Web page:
For young British singer Cassie Graves it takes more than just an extra strong mint or a stick of chewing gum to freshen her breath.
The 22-year-old has been forced to change her diet after being diagnosed with a rare but debilitating condition - fish odour syndrome.
The smell can be so strong it can engulf a room and the condition has left the singer eliminating certain foods in a bid to stem the stench.
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Ms Graves suffers from Trimethylaminuria, a rare metabolic disorder where the body cannot break down trimethylamine, which is found in certain foods.
The disorder causes the chemical to build up in her system before it is released in her sweat, urine and breath - giving off a strong fishy odour.
Ms Graves, from South London, said: "You know when you go to the food market and there's rotting fish? That's what I smell like.
"The whiff comes out from my skin and hair. I sweat it out and it doesn't matter how many showers I take, I just can't get rid of it.
"There were times when I smelt so badly of fish that my mum wouldn't let me go to school because she didn't want me to be bullied by the other kids.
"And it's hardly ideal to have to go on stage and give a performance when you stink of fish!"
She is unable to smell her own odour and has to rely on friends and family to tell her.
"The fact that I can't sniff it out myself is the most frustrating thing about the disorder. It makes you paranoid," she said.
Ms Graves's unpleasant smell was first noticeable when she was three years old, her sister first picking up on it.
"I used to share my bedroom with my sister and she started complaining about how much I stank of fish," Ms Graves said.
"My mum presumed she was just being the standard grumpy older sibling and ignored her. However gradually, the smell became so strong that no-one could deny it."
She saw several doctors but none could explain the reason for her fishy odour.
It was only after Ms Graves' mother listened to a radio show about someone with fish odour syndrome, that she was finally diagnosed with the condition.
Ms Graves began to identify the foods that were directly causing her smell and as a result she has cut out fish, meat and dark green leafy vegetables out of her diet.
"Eliminating those foods was devastating. As a child, fish fingers were my favourite food," said Ms Graves.
"Over the years, I've tried to re-introduce small amounts of fish into my diet again to see if I had grown out of it. But each time, I wake up the next morning and my whole bedroom reeks of fish."
The singer-songwriter says that living with Trimethylaminuria is a daily struggle.
"Even now, it's hard explaining to others that I have fish odour syndrome," she added.
It's so rare that people don't believe you when you say you have it.
"At gigs, I feel like a right diva asking that they don't serve certain food.
"Reputation is everything in the music business and I don't want people regarding me as ungrateful. I know I'm not Mariah Carey!"
One person who is supportive of Ms Graves's disorder is her boyfriend, Dom Oliver, a 21-year-old student.
"I'm so fortunate that Dom is cool about the smell and doesn't find me gross," she said.
"He helps me with my restricted diet. We also have a pact that if I stink of fish in the morning, he'll tell me immediately and try not to laugh.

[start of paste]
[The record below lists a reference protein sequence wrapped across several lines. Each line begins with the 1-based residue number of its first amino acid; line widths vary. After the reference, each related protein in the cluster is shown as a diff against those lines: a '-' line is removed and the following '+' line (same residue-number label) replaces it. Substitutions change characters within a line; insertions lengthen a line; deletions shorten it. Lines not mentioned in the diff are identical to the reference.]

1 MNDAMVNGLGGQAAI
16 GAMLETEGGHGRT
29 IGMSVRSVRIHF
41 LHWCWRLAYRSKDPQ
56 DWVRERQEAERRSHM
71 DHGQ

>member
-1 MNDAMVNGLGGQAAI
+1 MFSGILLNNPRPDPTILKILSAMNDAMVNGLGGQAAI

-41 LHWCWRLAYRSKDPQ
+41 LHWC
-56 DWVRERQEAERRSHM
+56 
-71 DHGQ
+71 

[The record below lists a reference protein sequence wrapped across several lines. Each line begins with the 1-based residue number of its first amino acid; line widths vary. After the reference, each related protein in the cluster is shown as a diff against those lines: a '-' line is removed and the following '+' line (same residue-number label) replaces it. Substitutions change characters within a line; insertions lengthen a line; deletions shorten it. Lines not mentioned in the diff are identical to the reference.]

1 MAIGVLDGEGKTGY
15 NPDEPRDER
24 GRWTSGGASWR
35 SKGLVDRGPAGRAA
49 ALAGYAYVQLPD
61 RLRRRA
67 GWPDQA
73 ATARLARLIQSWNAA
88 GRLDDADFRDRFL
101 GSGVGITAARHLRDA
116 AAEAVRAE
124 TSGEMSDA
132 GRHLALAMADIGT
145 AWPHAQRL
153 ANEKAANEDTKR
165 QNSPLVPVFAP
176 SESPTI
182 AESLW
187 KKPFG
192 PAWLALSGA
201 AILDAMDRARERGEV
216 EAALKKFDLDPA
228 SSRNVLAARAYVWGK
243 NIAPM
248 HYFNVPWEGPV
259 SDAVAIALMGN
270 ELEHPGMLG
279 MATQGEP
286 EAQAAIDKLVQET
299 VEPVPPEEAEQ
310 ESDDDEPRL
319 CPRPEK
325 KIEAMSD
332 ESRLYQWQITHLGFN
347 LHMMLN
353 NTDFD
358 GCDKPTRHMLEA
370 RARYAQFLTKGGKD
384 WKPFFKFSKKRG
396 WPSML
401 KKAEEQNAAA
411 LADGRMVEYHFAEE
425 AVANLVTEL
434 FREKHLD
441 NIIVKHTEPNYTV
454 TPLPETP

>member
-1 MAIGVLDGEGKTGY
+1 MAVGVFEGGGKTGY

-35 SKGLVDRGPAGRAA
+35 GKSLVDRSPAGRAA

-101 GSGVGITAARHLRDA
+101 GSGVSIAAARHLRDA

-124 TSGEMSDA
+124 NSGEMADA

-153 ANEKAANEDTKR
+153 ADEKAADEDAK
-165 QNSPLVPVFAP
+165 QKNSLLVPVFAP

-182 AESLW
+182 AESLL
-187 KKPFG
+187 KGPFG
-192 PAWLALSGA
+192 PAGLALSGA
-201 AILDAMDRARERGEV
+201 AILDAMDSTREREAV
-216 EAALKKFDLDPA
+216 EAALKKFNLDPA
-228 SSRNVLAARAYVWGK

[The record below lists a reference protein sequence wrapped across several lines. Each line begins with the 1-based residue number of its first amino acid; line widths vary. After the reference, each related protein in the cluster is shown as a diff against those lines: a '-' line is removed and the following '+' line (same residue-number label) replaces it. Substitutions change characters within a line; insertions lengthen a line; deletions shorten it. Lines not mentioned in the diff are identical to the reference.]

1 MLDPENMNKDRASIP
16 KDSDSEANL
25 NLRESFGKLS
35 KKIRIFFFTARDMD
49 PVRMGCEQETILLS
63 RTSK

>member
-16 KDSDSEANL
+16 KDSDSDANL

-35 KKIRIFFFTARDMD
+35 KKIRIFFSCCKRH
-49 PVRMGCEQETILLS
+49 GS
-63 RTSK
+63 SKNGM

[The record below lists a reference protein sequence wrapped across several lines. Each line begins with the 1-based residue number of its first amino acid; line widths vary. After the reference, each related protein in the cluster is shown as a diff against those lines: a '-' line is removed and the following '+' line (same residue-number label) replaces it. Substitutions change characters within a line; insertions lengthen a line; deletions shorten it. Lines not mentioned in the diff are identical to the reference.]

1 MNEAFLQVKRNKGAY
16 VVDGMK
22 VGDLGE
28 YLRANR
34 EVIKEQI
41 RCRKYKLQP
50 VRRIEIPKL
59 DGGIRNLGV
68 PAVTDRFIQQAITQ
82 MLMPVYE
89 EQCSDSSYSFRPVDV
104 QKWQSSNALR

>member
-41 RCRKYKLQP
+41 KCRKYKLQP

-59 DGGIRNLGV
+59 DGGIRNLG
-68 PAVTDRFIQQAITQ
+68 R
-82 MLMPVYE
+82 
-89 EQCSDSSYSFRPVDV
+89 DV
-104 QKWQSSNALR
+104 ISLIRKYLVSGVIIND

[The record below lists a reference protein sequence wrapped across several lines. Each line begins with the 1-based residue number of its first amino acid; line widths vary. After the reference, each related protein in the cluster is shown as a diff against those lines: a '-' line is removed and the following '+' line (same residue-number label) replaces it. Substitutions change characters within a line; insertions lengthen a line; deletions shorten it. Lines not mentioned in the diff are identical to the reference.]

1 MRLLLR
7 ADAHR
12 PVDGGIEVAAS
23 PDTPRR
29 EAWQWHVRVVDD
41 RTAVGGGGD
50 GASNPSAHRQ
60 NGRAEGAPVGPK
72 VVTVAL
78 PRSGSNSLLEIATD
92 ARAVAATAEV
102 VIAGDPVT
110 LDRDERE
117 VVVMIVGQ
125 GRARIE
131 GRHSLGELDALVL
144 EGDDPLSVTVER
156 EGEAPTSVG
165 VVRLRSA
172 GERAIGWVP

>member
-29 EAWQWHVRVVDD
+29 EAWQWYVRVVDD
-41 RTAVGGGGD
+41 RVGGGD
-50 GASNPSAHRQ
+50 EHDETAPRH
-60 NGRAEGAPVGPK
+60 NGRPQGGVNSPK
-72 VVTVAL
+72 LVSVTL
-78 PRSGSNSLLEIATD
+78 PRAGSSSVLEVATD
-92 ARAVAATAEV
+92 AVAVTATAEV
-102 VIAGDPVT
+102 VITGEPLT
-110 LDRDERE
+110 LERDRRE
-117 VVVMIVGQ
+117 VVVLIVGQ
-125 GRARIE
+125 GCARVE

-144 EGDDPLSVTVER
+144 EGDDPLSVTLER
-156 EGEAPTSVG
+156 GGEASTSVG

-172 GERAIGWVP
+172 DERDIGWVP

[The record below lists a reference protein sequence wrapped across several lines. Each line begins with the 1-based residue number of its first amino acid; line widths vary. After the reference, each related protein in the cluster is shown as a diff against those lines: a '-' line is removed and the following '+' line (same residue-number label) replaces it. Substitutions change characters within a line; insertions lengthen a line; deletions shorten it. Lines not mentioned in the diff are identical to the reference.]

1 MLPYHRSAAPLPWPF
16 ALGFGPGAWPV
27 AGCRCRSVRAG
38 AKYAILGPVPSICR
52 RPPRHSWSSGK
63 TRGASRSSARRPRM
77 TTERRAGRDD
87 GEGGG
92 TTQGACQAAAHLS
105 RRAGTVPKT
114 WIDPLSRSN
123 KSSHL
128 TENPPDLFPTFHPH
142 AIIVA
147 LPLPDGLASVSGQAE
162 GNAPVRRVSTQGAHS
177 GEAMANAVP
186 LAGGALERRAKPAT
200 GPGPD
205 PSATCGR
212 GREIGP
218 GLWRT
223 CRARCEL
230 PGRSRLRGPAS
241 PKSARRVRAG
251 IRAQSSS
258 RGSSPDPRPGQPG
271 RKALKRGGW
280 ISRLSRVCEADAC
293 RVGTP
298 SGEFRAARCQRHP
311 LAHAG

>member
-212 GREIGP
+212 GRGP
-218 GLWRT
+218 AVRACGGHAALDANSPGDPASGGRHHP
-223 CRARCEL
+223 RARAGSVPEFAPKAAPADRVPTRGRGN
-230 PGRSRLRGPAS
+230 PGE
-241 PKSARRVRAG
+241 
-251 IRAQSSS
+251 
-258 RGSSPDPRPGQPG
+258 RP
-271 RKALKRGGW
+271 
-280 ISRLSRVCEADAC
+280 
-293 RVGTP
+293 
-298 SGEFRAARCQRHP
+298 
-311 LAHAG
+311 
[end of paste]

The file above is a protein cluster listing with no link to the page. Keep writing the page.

"I'm lucky I've found a boy who has a sense of humour about it. Dom's family have accepted me with it too - in fact, his dad often make jokes about me smelling!"
However, Ms Graves admits that her condition has led to some embarrassing moments during their relationship.
"For Valentine's Day, Dom treated me to a lovely meal at a posh restaurant. I was swept away by the whole occasion and stupidly, I thought I'd treat myself and try some seafood," she said.
"Later during that evening, I absolutely stank of fish - not romantic at all."
Ms Graves, who is currently working on her first solo album wants to educate more people about the disorder.
"I've got to a point where I don't want to hide it anymore. It's a tricky thing to admit that 'Yeah, I stink' but at the end of the day, there are worse things in life than smelling of fish," she said.
"Fellow sufferers need to be more open and talk about their experiences."
Dr Robin Lachmann, a consultant in Metabolic Medicine at University College Hospital in London, said: "Trimethylaminuria is still very much under-recognised and a lot of doctors aren't aware of the condition.
"As a result, it takes a long time for patients to be referred to a specialist and diagnosed.
"Treatment is a diet low in trimethylamine, which is found in fish and choline, which is found in foods like red meat and eggs."
What is trimethylaminuria?
Trimethylaminuria is an uncommon genetic disorder that causes a strong body odour usually described as like rotting fish, faeces or rubbish.
The smell is created when the body is not able to break down trimethylamine - a smelly chemical that is produced in the gut - particularly when protein and choline-rich foods are digested, such as meat and eggs.
The chemical trimethylamine builds up the body and sufferers of the condition give off a strong odour in their sweat, urine and breath.
Usually the smell first becomes apparent in childhood when children first eat food responsible for the odour. Sometimes the disorder is temporary.
Typically people with the disorder typically avoid eggs, dark green vegetables such as broccoli and peas, beans, seafood and oily fish.
Low doses of antibiotics can suppress the production of trimethylamine in the short term and supplements can help, but lifestyle changes are mostly used to treat trimethylaminuria.
- Daily Mail